DISCUSSION

Paraduonenal hernia has been reported that the most common type of internal hernia, reported in more than 50% of internal hernia cases[1,2]. The clinical symptoms of paraduodenal hernia may be intermittent and nonspecific. It is difficult to diagnose preoperatively. Therefore, paraduodenal hernia was found incidentally at laparotomy, autopsy or during radiological investigation for unrelated disease[2-5].

Based on the published cases of paraduodenal hernia in Japan, approximately 68% (82/120 cases) were left sided, and 32% (38/120 cases) were right sided. 70% of these cases were man, and 30% cases were woman[6,7]. The mean age of the onset was 39.5 years. These frequencies of paraduonenal hernia were almost similar to the incidence in English literature.

Internal hernia complicated by colorectal cancer was reported only 3 cases. In our patient case, the origin of the bowel obstruction was not caused by left paraduonenal hernia but obstructed by advanced ascending colon cancer. Clinical findings of paraduodenal hernias are variable, ranging from mild digestive complaints to acute or chronic symptoms of obstruction, sometime asymptomatic.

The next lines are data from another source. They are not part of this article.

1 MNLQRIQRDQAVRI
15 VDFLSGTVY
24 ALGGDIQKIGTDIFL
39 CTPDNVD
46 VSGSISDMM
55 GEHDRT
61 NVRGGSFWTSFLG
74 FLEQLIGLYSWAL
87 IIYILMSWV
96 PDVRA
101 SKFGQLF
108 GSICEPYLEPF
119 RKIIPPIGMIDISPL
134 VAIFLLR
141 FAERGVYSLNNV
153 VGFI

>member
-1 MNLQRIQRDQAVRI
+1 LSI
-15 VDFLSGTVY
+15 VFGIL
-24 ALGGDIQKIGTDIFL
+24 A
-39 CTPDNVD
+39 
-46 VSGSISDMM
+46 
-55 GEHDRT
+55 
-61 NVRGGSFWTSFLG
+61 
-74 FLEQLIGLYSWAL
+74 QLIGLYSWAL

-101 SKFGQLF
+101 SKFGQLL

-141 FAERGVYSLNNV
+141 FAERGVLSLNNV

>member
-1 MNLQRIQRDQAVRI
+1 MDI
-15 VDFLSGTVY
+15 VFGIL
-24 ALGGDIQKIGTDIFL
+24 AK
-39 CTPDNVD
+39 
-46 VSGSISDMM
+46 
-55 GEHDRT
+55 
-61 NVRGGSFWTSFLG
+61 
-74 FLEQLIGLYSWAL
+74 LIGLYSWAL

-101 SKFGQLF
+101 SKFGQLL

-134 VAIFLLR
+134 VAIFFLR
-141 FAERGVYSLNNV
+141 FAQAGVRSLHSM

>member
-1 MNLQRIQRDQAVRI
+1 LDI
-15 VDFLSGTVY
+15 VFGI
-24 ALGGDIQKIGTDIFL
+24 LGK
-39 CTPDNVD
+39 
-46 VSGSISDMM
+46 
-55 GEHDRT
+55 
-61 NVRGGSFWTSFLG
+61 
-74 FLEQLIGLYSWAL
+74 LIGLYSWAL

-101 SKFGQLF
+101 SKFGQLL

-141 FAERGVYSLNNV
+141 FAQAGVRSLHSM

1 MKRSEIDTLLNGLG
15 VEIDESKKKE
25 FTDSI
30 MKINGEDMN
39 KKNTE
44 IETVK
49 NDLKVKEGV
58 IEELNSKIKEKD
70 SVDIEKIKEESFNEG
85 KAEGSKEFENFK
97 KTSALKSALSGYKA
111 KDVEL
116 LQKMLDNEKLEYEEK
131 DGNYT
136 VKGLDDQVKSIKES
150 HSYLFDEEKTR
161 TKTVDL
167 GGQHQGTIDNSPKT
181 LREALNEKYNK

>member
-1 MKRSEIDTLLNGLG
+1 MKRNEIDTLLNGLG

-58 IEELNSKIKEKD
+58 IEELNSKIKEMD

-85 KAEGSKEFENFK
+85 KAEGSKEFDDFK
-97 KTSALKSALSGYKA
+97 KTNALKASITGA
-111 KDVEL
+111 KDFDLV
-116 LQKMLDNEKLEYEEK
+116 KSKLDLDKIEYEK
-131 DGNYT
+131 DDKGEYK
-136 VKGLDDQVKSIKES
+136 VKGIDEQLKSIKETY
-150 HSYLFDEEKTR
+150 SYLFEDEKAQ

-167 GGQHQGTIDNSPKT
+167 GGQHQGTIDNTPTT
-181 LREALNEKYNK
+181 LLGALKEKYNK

Many of the paraduodenal hernia can be diagnosed incidentally at laparotomy, autopsy or during radiological investigation for an unrelated disease. Therefore, diagnosis of asymptomatic paraduodenal hernia has been difficult. On the other hand, recently reported cases of symptomatic paraduodenal hernia, 80% (8/10 cases) were diagnosed before operation[6,7]. Especially, abdominal CT currently plays an important role in the evaluation and management of internal hernias[2,3,8,9].